In 1881, along with her mother and her siblings, took up residence in Ottawa, where she became involved in the fields of music and design. Having found her first real niche, she spent a brief time studying the arts in Lowell and continued this education back in Ottawa. Nutting's sister was the principal at the Cathedral School for Girls, this opened the door for Nutting's first real experience with teaching, as she spent a year instructing piano and music education, she is remembered as a independent woman, made the personal decision early on to not marry to prevent any hindrance of her career aspirations. Nutting had an early interest in the arts, but influenced by her admiration for Florence Nightingale, the British war-time nurse and patron of the modern nursing field, she developed a budding interest in nursing; this was compounded by the fact that Nutting underwent the painful experience of watching her mother die at the hands of "incompetent" health care. By sheer chance, she came across a newspaper article advertising for a brand-new opportunity to participate in a nurse training program at Johns Hopkins University in Baltimore.
In October 1889, at the age of 31, Nutting was one of 17 students to enroll in the inaugural class at the Johns Hopkins school of nursing. This training program was a unique opportunity because admission required no prior experience or higher education. Nutting graduated from Johns Hopkins in 1891, she decided taking a position as head nurse. In 1893, Nutting was promoted to assistant superintendent, served under her close acquaintance Isabel Hampton; when Hampton made the decision to resign just a year Nutting assumed the role as superintendent and principal of the nursing school, which entailed both administrative and hospital service leadership. In her newfound position of authority, Nutting saw an opportunity to make changes to the program at Johns Hopkins University and breakthroughs in the development of nursing curricula throughout the country; as one account says of her succession to superintendent: "Thus began her lifelong crusade to bring education of nurses within universities." One of the major flaws of the training school at Hopkins was that while the school allowed lower-class individuals to attend, a much heavier emphasis was placed on the time spent served laboring in the hospital than on the educational aspects.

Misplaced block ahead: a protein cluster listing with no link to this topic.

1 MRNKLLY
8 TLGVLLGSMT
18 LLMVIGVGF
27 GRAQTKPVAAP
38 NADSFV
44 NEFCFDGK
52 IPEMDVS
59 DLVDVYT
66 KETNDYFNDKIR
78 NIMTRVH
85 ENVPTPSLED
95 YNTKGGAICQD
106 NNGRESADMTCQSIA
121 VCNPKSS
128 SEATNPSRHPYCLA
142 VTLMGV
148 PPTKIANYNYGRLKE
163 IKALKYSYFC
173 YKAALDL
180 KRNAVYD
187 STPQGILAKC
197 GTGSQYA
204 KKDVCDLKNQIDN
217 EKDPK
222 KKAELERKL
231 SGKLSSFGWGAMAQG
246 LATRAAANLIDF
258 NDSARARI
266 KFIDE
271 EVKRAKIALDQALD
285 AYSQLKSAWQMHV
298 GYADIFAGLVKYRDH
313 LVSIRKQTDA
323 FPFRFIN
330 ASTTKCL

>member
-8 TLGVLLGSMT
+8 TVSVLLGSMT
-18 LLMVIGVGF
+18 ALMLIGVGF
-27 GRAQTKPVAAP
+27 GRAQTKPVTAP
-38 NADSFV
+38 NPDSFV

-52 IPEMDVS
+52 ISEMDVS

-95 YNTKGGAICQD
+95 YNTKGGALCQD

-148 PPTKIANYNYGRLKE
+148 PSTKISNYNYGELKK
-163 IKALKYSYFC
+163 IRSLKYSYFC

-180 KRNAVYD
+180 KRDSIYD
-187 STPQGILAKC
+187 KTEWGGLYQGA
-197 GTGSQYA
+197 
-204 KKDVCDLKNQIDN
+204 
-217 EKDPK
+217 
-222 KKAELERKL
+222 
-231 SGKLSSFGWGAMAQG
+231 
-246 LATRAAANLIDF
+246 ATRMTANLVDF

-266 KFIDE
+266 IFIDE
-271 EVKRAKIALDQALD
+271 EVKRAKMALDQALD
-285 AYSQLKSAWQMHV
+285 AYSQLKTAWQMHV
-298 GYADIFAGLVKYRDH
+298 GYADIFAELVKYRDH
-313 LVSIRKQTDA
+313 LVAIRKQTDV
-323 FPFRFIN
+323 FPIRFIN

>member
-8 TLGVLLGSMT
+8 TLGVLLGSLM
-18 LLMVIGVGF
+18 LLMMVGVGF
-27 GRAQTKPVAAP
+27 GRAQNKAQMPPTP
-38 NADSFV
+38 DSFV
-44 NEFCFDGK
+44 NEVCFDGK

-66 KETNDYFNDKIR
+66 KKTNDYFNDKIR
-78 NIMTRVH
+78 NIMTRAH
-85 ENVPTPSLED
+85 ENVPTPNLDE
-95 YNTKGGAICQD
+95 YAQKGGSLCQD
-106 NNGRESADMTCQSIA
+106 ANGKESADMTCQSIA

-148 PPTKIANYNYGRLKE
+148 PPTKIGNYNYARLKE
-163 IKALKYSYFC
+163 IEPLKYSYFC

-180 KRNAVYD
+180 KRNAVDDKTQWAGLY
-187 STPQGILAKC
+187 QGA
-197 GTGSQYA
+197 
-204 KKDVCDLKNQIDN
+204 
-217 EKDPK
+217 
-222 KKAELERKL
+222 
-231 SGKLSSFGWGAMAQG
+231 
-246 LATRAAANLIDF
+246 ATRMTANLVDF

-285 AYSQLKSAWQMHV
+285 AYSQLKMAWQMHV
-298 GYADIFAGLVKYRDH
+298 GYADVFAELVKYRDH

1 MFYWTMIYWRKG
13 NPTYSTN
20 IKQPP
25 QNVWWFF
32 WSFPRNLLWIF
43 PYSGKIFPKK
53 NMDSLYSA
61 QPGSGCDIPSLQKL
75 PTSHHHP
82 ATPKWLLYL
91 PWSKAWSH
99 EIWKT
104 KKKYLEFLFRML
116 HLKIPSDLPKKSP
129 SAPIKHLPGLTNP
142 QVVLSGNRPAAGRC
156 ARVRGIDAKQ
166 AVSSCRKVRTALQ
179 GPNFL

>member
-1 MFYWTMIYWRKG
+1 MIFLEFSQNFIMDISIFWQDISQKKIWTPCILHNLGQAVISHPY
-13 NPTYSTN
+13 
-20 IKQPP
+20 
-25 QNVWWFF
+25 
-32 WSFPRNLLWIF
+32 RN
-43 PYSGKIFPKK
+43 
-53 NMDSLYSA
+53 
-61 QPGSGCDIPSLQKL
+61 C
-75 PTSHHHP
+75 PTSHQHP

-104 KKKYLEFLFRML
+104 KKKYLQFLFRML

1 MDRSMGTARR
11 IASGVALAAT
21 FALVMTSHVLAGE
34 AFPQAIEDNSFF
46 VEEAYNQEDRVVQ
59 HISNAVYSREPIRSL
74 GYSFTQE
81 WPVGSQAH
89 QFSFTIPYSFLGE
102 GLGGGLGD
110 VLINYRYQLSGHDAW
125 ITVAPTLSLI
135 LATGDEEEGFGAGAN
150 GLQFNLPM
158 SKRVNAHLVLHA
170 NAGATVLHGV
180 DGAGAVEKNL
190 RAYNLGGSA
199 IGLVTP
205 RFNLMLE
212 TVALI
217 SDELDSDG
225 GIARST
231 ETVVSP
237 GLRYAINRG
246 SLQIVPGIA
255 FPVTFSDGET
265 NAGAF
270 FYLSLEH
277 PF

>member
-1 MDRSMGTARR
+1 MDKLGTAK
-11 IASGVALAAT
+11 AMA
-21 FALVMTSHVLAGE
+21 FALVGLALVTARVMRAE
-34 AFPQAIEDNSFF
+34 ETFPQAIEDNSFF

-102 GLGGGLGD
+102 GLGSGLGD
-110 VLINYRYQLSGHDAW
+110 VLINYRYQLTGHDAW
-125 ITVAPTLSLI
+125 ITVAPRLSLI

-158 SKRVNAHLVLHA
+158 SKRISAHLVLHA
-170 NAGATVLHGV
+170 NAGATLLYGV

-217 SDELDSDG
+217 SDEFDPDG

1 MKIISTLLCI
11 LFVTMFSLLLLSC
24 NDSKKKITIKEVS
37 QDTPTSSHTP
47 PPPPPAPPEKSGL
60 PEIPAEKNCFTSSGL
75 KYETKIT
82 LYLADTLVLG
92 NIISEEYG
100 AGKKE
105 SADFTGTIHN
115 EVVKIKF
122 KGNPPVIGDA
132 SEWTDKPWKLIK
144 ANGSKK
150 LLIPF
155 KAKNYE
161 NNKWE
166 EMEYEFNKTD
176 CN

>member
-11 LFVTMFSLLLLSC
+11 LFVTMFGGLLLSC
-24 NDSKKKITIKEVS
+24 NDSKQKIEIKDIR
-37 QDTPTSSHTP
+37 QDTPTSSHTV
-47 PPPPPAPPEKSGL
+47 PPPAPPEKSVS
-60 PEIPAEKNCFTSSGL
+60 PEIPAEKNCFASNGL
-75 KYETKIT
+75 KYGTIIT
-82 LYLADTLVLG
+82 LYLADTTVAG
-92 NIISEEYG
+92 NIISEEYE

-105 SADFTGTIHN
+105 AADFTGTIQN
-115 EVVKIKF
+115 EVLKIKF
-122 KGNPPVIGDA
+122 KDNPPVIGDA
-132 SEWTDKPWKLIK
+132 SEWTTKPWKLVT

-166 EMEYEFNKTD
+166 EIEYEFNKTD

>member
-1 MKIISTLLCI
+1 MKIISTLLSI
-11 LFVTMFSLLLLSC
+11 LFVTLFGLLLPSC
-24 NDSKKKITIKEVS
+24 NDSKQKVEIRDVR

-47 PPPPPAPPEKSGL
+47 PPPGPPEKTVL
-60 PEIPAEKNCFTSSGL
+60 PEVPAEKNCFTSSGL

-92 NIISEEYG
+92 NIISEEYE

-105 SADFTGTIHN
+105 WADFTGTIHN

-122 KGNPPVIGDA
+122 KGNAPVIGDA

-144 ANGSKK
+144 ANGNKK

This posed a twofold problem. They were serving on average 60–105 hours a week, which left no time to focus on their school work. While at the time conditions at the nursing school were less than ideal, the late 19th century marked the first significant advancement in medical studies. In 1893, The Johns Hopkins Medical School was founded, this drew a sharper focus to the need to reform preexisting practices. To address the obstacles within her own program, Nutting met with the trustees in 1895 to convey the "exploitative" nature of the current system. Incorporating detailed statistical analysis and data, Nutting's work, The Statistical Report of Work Hours in Training Sch
World War I
World War I known as the First World War or the Great War, was a global war originating in Europe that lasted from 28 July 1914 to 11 November 1918. Contemporaneously described as "the war to end all wars", it led to the mobilisation of more than 70 million military personnel, including 60 million Europeans, making it one of the largest wars in history, it is one of the deadliest conflicts in history, with an estimated nine million combatants and seven million civilian deaths as a direct result of the war, while resulting genocides and the 1918 influenza pandemic caused another 50 to 100 million deaths worldwide. On 28 June 1914, Gavrilo Princip, a Bosnian Serb Yugoslav nationalist, assassinated the Austro-Hungarian heir Archduke Franz Ferdinand in Sarajevo, leading to the July Crisis. In response, on 23 July Austria-Hungary issued an ultimatum to Serbia. Serbia's reply failed to satisfy the Austrians, the two moved to a war footing. A network of interlocking alliances enlarged the crisis from a bilateral issue in the Balkans to one involving most of Europe.